4. 4 out of 5

    Nom Chompsky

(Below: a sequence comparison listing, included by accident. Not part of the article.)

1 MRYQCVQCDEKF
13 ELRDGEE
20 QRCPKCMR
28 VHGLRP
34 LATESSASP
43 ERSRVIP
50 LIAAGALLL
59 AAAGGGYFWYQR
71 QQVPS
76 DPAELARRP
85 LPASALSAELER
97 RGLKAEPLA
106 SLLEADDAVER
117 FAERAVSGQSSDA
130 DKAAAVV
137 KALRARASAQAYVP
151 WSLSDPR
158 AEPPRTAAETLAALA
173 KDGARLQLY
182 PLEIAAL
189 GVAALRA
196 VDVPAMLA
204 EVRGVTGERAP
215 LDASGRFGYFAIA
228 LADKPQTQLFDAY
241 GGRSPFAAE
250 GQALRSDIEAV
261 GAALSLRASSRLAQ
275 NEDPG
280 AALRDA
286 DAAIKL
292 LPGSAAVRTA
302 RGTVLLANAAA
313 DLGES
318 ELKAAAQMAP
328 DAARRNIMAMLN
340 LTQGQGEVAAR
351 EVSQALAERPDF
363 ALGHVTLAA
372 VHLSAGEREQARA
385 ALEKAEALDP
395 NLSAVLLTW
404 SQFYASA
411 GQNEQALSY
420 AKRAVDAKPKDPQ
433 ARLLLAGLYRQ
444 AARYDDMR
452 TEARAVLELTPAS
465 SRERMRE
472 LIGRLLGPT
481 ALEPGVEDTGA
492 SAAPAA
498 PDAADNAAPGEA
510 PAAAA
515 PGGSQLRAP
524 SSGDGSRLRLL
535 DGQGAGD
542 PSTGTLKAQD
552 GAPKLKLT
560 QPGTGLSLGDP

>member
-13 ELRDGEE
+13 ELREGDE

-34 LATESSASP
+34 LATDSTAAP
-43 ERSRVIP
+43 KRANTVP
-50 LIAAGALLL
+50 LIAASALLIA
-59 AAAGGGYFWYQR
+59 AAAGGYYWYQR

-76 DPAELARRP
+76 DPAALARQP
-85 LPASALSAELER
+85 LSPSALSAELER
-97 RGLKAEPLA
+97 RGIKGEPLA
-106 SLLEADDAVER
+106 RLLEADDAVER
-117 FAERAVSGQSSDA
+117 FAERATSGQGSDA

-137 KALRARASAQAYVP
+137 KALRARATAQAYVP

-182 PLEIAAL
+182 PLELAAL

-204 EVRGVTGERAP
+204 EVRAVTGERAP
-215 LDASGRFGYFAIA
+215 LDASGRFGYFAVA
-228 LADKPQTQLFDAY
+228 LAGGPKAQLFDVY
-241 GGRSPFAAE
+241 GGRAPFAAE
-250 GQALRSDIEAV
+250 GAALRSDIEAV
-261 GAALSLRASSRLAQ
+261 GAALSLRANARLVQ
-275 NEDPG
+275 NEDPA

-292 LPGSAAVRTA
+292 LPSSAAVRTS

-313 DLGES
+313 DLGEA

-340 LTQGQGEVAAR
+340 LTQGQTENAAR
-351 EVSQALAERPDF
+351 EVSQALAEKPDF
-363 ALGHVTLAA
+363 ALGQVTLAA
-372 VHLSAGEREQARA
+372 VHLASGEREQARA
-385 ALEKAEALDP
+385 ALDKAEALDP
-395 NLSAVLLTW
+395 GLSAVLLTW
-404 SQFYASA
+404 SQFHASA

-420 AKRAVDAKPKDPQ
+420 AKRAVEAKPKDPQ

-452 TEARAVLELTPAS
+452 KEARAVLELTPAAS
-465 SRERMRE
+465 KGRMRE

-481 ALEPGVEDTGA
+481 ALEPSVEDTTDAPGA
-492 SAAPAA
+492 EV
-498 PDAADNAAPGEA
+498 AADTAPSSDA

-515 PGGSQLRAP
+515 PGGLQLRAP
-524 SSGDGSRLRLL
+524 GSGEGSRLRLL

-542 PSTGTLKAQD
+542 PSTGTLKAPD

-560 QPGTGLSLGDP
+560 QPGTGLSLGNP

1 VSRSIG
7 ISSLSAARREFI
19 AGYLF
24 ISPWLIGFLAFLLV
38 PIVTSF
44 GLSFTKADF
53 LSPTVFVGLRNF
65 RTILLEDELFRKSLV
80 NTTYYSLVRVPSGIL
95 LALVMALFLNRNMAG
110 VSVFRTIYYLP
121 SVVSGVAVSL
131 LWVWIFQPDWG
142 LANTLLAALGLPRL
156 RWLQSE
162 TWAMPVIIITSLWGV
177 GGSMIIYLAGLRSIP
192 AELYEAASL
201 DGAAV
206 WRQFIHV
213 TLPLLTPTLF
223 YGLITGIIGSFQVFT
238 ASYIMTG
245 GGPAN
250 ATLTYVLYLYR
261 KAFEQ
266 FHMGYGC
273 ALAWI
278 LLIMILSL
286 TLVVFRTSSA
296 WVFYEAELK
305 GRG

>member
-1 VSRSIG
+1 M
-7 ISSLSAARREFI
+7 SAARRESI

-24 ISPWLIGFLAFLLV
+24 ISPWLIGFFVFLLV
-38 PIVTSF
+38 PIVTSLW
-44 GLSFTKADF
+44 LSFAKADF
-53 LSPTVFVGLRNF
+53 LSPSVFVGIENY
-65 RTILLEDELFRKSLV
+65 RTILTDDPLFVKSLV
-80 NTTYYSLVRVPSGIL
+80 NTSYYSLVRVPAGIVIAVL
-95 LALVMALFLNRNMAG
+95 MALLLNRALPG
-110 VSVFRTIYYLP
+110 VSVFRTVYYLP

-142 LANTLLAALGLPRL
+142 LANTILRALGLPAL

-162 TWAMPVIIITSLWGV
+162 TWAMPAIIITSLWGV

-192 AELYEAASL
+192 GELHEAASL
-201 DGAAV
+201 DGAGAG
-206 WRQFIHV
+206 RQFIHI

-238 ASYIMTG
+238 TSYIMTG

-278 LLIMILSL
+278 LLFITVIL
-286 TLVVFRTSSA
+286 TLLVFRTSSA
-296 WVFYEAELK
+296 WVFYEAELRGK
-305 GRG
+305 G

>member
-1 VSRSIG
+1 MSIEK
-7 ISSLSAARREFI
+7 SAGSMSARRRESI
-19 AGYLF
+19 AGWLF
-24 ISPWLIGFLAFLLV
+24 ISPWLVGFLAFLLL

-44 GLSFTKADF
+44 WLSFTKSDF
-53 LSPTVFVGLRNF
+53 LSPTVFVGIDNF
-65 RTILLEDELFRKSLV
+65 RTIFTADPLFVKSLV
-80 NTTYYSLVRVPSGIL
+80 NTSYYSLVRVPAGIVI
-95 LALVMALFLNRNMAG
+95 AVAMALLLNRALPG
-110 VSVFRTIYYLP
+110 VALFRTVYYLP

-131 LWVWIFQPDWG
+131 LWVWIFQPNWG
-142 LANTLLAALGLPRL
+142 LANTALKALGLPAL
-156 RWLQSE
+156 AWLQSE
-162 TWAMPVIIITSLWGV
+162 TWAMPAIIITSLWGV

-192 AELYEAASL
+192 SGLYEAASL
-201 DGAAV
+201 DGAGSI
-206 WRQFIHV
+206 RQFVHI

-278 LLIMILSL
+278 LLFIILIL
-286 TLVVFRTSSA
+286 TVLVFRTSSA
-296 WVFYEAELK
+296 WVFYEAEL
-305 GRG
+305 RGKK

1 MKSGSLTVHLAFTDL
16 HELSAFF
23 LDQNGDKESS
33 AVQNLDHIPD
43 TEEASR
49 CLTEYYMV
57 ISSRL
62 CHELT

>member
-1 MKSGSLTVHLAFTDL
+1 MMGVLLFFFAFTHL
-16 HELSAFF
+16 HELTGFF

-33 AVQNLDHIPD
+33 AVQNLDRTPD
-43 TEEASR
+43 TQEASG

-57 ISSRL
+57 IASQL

This book is really beautifully designed. A great cover. Feels good in the hands. The opening poem is a strong choice for the front end of the book. I was really mourning Ashbery longer than I thought I would, and this worry Fama's speaker expresses about missing Ashbery when he rebrands cuts pretty deep, orients it against this petty material question of brand—which is its own mess amongst my younger poet pals, all determined to stay as 'on-brand' as possible on twitter and in poetry (the This book is really beautifully designed. A great cover. Feels good in the hands. The opening poem is a strong choice for the front end of the book. I was really mourning Ashbery longer than I thought I would, and this worry Fama's speaker expresses about missing Ashbery when he rebrands cuts pretty deep, orients it against this petty material question of brand—which is its own mess amongst my younger poet pals, all determined to stay as 'on-brand' as possible on twitter and in poetry (the material slipping between these two realms seamlessly, for the most part)—and it's the kind of gag I suspect Ashbery would have appreciated. Always strange to consider how a poem can rot or bloom when someone inside it changes too. I think Fama might be most intriguing when he's talking about people actually. Specific people. Specific things. The poem "Pearl Lakes" is my favourite from the collection, once again more relevant now than it probably was when it was written (or maybe that's too unkind, maybe it's just relevant in a 'different' way now), talking about how a poem about twin peaks is made better by twin peaks being its own poem, and reminding us about the Hayward sibling's own contribution. This poem feels almost like David Antin's talk poems on culture, and I wish that Fama had that control, and was willing to go further with the conversation tone than he does. This conversational tone actually often makes me question whether or not this is really very much poetry—though the questioning is not in a defamiliarizing way, or in a way that signifies Fama has changed the rules of poetry. I get the same numb feeling from this materialist list-game as I do reading something like American Psycho. There's not even a thrill in the alcohol and drug use here. When Koestenbaum asks how "Fama invent[ed] a tone so perfect and icy, so equal to our times" on the back of the book, what tone is he referring to? The dial tone of a call that Fama never commits to making? It's an absence, something that isn't invested enough in any metaphysical contemplation, craft, or play to prove valuable to a reader, and it's difficult to tell if it's a poor attempt to remain cool and aloof, or something deliberately ironic, or something just, meh. I don't know if saying this is useful or not, but here I am, saying it anyways: I expected more from this book because I've followed Fama on twitter for some time and they seemed much more intelligent, funny, cultured and engaged than this collection. There's more poetic engagement with O'Hara in a theoretical text like "Cruising Utopia" than there is in Fama's own poem, "Frank O'Hara." Perhaps it's unfair to compare a theory text that looks at (loosely) optimism, at living lives and imagining worlds where we might yet thrive, versus Fama's offering that is so "icy," "a book about an end" where everyone's plan is to "keep showing up to work stoned," (the latter two from Spahr's back blurb). Maybe the comparison is unnecessary altogether? I don't think so, though. In fact, it's just rendering O'Hara a footnote, an intellectual commodity, a name-drop; poetry can do better than this. I'm not asking for Fama to give me a plot summary of which Maya Deren film he's watching, but I'd like to know something other than the speaker called in sick to work after getting stoned and watching Deren's work. Some premises excited me, "1280 x 768, 60HZ" was exciting initially, because it harkened back to DFW (whose thoughts are relayed earlier in the book in the Twin Peaks poem I enjoy), to some of the scenario surveys that DFW used in "Brief Interviews With Hideous Men." The problem is here the facts don't seem to accumulate to a life. The survey doesn't chew on its own format to outline its boundaries, and the writing is not super-humanly elegant the way Wallace's always was. Wallace had many voices, and craft, and could describe anything to death. Fama's offering dips in and out of affected voices, from lackluster prose to poor metaphors: "a powerful affair, like birds caught in a thermal, from a very young age." It doesn't ever get to the realm of language-play, or into a storytelling voice. I'm not moved or upset or anything. The poems in this book are for the most part glancing right off of me, and I'm a very emotionally susceptible reader. If the detachment is intentional, what effect is it trying to produce? What effects can this kind of verse inspire? If it's not intentional, where is Fama failing to connect with the readers? It's hard to say. This book's poetics is eager to tell you that the speaker "[got] to read this poem in the garden / Of the Museum of Modern Art / At a Remembrance for Frank O'Hara / In the summer of 2008 / Even his sister was there, Maureen O'Hara?" This book's poetics doesn't care about O'Hara beyond a superficial note. I don't think Fama is revealing something horrid about our current condition. I don't think Fama is a conduit for weird cold truths to come to fruition. I think this reads like a first book that could've been greatly benefited by really strong editing by a poet who knows how to have fun with language, who knows how to maintain emotional stakes even with quotidian moments, with cultural ennui. Maybe I'll stick to reading Fama's tweets for now. They work better as one liners than most of the stuff seemingly arbitrarily assembled for "Fantasy." I'm sure this book will appeal to other young disenchanted poets who write from a distance and 'aren't afraid to bring pop culture and the material world' under the purview of their poetry that ultimately lacks craft AND conviction. I never thought I'd be bored to read anything with references to NYC, and I have Goldsmith's Capital sitting heavy and ugly on my bookshelf so I have a low bar.